‘Jazz on the Lawn’ to End on a High Note Friday with Michael Gullo & Friends
Michael Gullo is young.
There! We said it!
But don’t let his mere 22 years fool you. Within the space of just over two decades Gullo has amassed some impressive credentials including “Best Male Vocalist” awards two years in a row at the Lionel Hampton Jazz Festival, featured performances with a diverse group of well-known artists including Bobby McFerrin, Bruce Hornsby, James Moody, Steve Miller Band, Phil Woods, Jon Secada and Ricky Skaggs to name a few, not to mention a 2010 role as the young Sinatra, in legendary producer Phil Ramone’s production of the musical “Lanza.”
He may still have to pay an “under-age fee” to rent a car, but this boy can Swing! This Friday, Aug. 31, marks your last chance to catch local Jazz artists in a setting like no other on the south side – the plush Cedarbrook Lodge in Seatac welcomes Gullo, along with Greta Matassa.
“Greta has been a great teacher, friend and mentor to me,” states Gullo on his website. “To be able to perform with an amazing talent like her is such a great treat,” he adds.
The two vocalists will be joined by Darin Clendinen (Piano), Mark Ivester (Drums), and Jon Hamar (Bass). Expect Jazz standards and some original tunes, delivered in a distinct vocal style that is straight-forward and entertaining. Take a listen:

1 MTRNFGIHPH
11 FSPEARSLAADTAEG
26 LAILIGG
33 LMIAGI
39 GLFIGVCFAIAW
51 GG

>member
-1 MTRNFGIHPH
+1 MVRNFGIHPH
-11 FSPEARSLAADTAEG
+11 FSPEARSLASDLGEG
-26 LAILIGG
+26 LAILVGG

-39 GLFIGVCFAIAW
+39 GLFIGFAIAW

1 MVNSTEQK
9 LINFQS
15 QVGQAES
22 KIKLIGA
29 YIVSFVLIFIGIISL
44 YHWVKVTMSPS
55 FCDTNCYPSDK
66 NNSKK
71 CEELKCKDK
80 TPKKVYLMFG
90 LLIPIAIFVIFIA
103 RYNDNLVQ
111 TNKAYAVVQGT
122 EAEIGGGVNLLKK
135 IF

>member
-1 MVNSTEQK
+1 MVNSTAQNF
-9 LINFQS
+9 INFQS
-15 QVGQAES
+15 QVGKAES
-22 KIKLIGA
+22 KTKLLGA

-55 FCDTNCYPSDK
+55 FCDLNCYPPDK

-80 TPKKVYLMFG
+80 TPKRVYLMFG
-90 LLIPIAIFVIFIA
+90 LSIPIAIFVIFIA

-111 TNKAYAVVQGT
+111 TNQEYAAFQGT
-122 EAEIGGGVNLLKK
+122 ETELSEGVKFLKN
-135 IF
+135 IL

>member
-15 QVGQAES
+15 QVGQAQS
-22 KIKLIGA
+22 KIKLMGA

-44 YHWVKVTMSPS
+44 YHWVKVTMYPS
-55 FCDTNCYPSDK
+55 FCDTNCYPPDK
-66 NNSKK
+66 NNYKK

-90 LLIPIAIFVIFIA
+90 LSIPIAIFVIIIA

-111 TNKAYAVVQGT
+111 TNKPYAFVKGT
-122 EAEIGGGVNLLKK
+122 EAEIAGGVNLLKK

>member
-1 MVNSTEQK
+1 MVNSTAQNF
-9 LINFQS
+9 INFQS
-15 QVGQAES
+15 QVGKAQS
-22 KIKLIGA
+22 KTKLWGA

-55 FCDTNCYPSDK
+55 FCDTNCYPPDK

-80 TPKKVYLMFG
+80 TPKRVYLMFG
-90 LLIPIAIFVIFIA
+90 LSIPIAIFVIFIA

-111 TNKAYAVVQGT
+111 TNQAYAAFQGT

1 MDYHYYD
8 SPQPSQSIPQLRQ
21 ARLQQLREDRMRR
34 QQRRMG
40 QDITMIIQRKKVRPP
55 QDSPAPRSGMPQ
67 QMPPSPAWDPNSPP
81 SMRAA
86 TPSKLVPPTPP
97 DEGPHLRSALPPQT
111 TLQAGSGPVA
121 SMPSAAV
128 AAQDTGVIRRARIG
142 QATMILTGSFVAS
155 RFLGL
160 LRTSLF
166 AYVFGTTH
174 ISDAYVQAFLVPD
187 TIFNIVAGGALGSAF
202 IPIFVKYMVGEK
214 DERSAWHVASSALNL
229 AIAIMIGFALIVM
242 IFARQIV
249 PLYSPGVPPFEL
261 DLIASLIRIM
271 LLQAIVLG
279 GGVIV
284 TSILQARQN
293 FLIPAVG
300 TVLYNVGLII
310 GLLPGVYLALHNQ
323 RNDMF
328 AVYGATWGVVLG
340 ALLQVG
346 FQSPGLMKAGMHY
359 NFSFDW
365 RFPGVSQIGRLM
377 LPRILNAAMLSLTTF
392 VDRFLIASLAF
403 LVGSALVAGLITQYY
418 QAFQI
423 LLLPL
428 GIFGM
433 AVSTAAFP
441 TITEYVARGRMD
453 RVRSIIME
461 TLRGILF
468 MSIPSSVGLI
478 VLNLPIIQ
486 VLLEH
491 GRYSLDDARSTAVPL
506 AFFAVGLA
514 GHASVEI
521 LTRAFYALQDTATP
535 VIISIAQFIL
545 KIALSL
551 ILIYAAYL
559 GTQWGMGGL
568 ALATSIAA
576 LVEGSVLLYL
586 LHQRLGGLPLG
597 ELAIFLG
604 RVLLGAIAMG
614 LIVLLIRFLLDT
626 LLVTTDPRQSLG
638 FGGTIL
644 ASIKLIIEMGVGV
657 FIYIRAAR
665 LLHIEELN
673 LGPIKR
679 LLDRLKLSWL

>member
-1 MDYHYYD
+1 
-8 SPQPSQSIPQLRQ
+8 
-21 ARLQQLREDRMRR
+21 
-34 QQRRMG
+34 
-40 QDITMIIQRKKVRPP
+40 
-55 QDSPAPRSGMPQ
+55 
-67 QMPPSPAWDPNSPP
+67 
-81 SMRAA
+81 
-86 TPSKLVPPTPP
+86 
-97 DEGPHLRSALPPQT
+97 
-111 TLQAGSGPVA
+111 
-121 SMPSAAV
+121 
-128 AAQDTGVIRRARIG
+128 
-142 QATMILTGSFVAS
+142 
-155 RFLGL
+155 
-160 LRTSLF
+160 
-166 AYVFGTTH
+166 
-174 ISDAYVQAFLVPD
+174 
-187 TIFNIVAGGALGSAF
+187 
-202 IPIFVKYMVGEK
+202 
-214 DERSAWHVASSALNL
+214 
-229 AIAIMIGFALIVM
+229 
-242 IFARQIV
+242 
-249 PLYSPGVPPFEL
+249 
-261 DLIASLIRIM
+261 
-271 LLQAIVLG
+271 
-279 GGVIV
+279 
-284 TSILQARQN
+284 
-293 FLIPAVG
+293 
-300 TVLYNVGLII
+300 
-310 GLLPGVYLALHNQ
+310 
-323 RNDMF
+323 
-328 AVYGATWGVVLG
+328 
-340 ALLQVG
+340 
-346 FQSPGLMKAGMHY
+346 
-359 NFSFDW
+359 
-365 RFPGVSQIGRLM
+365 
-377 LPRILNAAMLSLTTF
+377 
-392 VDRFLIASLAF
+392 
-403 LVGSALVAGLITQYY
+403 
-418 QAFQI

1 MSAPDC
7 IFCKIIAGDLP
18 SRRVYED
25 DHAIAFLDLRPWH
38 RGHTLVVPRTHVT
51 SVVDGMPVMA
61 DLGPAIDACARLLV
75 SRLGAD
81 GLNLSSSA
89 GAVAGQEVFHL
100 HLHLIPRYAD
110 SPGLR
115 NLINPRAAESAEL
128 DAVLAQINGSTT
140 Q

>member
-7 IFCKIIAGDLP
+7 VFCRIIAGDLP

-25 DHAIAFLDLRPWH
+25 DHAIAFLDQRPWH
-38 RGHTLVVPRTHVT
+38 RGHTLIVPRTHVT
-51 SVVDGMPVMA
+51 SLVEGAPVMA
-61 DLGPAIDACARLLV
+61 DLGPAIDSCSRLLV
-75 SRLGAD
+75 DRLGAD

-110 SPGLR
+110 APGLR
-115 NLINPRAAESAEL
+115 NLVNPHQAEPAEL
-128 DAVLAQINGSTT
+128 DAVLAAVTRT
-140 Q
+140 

Along with such melodic musings of a bygone era, Gullo can scat in a unique way that clearly comes from his youthful sensibilities. Do we detect a nod to Rap in the opening to his original composition “Gullorian”?
Along with the entertainment, guests can enjoy select small plates, wines and beers, all with a regional flair from the celebrated Copperleaf restaurant, while enjoying the show on Cedarbrook’s verdant lawn.
Tickets are $20 in advance, $25.00 at the door. To buy tickets or for more information click here:
Watching Michael Gullo brings to mind a semi-local sensation from up north – another Michael whose last name rhymes with Gou-lay (wink-wink, nudge-nudge). I recall seeing an interview with that famous Canadian songster talking about how he got his start in small clubs and pubs in Vancouver, BC. How I wish I could have caught one of those shows and secured the bragging rights to say “I saw him when….”
Perhaps this is our chance to catch the last show in this series and the right to to say:
“I saw him when he was just a pup!”
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